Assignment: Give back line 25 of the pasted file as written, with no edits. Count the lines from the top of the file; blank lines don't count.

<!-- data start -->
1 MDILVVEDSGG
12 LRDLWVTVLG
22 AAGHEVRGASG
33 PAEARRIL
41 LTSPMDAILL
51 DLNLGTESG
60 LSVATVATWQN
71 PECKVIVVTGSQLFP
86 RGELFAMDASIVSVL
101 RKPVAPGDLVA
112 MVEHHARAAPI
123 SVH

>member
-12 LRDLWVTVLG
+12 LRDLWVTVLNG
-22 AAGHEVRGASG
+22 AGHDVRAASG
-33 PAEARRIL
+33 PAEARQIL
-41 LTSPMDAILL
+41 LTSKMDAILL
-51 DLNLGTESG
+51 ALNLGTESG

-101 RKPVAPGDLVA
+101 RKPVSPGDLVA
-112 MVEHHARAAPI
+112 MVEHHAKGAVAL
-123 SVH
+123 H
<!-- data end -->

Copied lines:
+101 RKPVSPGDLVA